Media Mastery Lessons from The Best of Enemies
By George Merlis
Conservative icon William F. Buckley, Jr., founder/editor of the National Review, and liberal iconoclast Gore Vidal, author, essayist, playwright and activist, had a long-running bitter, feud. “The Best of Enemies” an excellent documentary from Academy Award-winning director Morgan Neville compellingly tells the story of that feud. The film opens in New York and Los Angeles on Friday, July 31 and around the rest of the country in the following weeks. It is entertaining, informative and I highly recommend it. (Full disclosure: I was interviewed for the film and a fair amount of that interview helps supply the story’s narrative thread.)
The Buckley-Vidal feud reached a dramatic climax on August 28, 1968 in an ABC News debate during the Democratic National Convention in Chicago. Vidal called Buckley a “crypto-Nazi” to which Buckley, who had served in the Army in the closing days of World War II, responded: “Now listen, you queer. Stop calling me a crypto-Nazi or I’ll sock you in your Goddamn face and you’ll stay plastered.” (After the fact, Vidal said he had meant to say “crypto-fascist,” but “crypto-Nazi” slipped out instead. I’m not sure that “crypto-fascist” would have had any less impact on a veteran of the World War II era, but “crypto-Nazi” was guaranteed to be a red flag.)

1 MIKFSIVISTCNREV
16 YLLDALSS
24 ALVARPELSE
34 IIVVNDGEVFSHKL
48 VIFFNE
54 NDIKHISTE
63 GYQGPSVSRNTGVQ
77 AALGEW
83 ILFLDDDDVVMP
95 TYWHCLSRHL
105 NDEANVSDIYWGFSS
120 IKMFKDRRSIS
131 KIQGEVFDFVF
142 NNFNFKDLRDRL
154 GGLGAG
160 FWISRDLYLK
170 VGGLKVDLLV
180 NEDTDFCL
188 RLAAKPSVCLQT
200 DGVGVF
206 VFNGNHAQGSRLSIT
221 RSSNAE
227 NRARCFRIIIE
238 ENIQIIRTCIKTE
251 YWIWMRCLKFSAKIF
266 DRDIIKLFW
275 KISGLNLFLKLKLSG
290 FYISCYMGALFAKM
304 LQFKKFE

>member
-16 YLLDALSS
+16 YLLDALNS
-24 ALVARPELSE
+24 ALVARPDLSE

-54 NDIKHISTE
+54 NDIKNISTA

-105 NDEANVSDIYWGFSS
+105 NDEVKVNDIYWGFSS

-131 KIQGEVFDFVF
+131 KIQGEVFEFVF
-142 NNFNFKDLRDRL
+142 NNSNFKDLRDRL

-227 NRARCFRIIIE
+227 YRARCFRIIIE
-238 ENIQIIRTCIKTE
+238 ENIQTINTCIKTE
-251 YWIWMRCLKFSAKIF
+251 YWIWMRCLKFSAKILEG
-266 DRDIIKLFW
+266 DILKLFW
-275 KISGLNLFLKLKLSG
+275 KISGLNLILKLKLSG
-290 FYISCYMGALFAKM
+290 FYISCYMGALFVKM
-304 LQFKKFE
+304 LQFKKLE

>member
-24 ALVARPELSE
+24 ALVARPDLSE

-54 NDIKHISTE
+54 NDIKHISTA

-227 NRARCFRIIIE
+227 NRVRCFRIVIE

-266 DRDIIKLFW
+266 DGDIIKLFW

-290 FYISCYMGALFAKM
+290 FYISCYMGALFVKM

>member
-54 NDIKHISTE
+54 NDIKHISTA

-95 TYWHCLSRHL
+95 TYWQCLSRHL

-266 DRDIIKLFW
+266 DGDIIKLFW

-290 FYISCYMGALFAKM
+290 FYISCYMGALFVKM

I worked for ABC News at the time and, in those days before I became a news producer, my assignment was to publicize the Buckley and Vidal debates. Buckley declined to cooperate, remaining aloof from the press. Vidal, whose controversial best-selling novel “Myra Breckenridge,” was just out in paperback, was only too happy to engage the media wherever and whenever he could. As a result, I spent many hours during both conventions with Vidal and got to know him and his techniques for media mastery. Here are three lessons we can learn from Vidal’s approach.
First lesson: have an agenda. The GOP Convention was held first, in Miami Beach. Vidal came there with two well-defined agendas: demolish Buckley and promote his book. Vidal’s wanted to expose Buckley as a right-wing ideologue and discredit his magazine, The National Review, for printing factually-challenged articles. His more commercial goal was to increase sales of the paperback edition of “Myra Breckenridge.”